1. I remember thinking about having ice cream twice today.

2. I remember thinking about having ice cream once yesterday.

3. 2>1

4. Therefore, I remember thinking about having ice cream more times today than yesterday.

There is no way to prove (4) objectively. Even if we could scientifically find a physical brain state for each kind of thought a person has, there is no way to do determine this correlation without finding out a person's inner thoughts. Thus, not only can subjective proofs give us secure knowledge, often they are our *only* source of knowledge on certain matters.

Now back to the question of knowing that God exists. First of all, I'm interested in a proof that is universal. A *universal* proof is a proof with premises that are knowable for any person. This might mean that no proofs about anything are universal since young children (say under a couple years old) may not have the psychological capacity to know that the premises in the Pythagorean theorem, for example, are true. Therefore, I only mean that a premise is "knowable" if any mentally healthy adult has the capacity to recognize the truth of the premise. If there is a proof for the existence of God that is universally knowable, then the truth of its premises will be accessible to any properly functioning adult. Might such a proof be possible?

I suspect that a successful proof for the existence of God is going to be based on premises that are subjectively knowable. The reason for this is that I can only know for sure that I am a person (a being that experiences thoughts, feelings, and decisions) by subjective introspection. One cannot even come up with empirical evidence to show that one acts like a person until one knows how persons typically act, and one cannot know how persons typically act without knowing that there are persons to begin with. So it seems to me that one has to know that persons exist in order to know how persons act, and one has to know how persons act in order to know that there exists a divine Person who has in fact acted. Thus, the arguments for the existence of God typically follow the general pattern:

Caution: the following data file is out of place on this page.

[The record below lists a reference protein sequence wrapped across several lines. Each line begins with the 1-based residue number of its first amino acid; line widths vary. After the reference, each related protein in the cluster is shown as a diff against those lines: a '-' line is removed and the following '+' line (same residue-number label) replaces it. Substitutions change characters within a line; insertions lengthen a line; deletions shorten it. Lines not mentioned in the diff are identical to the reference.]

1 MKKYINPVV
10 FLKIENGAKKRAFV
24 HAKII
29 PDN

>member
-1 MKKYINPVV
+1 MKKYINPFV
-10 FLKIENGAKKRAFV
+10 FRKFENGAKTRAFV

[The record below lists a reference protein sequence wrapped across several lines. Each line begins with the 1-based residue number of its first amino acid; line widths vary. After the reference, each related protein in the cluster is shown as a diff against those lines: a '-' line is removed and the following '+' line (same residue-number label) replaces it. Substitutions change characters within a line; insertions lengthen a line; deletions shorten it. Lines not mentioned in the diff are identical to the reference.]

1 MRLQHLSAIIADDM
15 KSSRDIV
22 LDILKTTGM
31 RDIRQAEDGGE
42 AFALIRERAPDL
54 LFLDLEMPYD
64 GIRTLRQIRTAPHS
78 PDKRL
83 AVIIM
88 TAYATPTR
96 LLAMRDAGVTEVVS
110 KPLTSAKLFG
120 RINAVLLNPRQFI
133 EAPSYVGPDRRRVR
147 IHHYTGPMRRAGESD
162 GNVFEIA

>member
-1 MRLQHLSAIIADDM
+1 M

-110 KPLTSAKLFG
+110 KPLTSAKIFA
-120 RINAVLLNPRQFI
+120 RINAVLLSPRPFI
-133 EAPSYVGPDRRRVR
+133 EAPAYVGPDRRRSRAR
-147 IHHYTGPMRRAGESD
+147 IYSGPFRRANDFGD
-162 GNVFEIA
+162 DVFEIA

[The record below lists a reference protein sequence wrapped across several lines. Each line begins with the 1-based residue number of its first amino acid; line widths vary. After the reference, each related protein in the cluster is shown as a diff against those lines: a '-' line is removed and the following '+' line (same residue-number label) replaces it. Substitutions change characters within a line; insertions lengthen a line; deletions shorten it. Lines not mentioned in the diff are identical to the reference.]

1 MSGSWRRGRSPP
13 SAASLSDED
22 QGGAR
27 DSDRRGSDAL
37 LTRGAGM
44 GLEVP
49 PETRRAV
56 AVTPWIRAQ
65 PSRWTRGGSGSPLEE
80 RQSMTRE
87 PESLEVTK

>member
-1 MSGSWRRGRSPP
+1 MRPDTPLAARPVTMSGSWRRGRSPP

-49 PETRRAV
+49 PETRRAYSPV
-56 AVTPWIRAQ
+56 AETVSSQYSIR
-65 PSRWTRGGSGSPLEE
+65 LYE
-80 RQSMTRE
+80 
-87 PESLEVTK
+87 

1. X is true.

2. Only a "supernatural" person can make X true.

3. Therefore, a supernatural person exists.

So for example the Kalam cosmological argument:

1. X = "the universe began to exist".

2. Only a "supernatural" person can make X true.

3. Therefore, a supernatural person exists.

The fine-tuning teleological argument:

1. X = "the universe is within finely-tuned parameters that make life possible".

2. Only a "supernatural" person can make X true (or probably, X results from a supernatural person).

3. Therefore, a supernatural person exists (or probably, a supernatural person exists)

Many other arguments could be given. But are any of these arguments sound? Or if they are sound, are their premises certain. Perhaps not. But perhaps so. Consider the following argument for the existence of God:

1. I have changing thoughts, feelings, and decisions.

2. Therefore, I am a changing person.

3. Therefore, a changing person exists.

4. Whatever changes has the potential to change.

5. Whatever has the potentiality to change has the potential to cease to exist.

6. Therefore, there exists a person that has the potential to cease to exist.

7. Whatever has the potential to cease to exist cannot be eternal.

8. Therefore, there exists a person that is not eternal.

9. Therefore, there exists a person that has come to be.

10. Whatever comes to be has a cause of its being.

11. Therefore, there is a person that was caused to exist.

12. A cause cannot be lacking in the essential qualities of its effect.

13. Therefore, the cause of a person is itself a person.

14. There cannot be an infinite regress of persons.

15. Therefore, there is a first uncaused person.

16. Whatever is uncaused is eternal (the contra positive of 10).

17. Therefore, there exists an eternal person.

18. Whatever is finite has the potential for change.

19. Therefore, whatever is finite has the potential to cease to exist (from 5).

20. Therefore, whatever is eternal cannot be finite (7a).

21. Therefore, the eternal person cannot be finite in any of its essential attributes.

22. All persons have at least some value, some knowledge, and some power.

23. Therefore, there exists an eternal Person who infinite in knowledge, value, and power.

Is this proof sound? Well, there are a number of premises that may need explication, but I'm optimistic that sufficient explication and defense of the questionable premises can be given. At least I doubt that it can't be given. If there is a universal proof for the existence of God, I think it is going to be very much like the one above. I'm just not as confident as my professor that no universal proof for the existence of God is possible. I suspect my optimism about proving the existence of God stems from my recognition that secure knowledge is not restricted to math and science but can be built from premises describing subjective knowledge as well.

Copyright © 2003. Used by permission of Apologetics.com.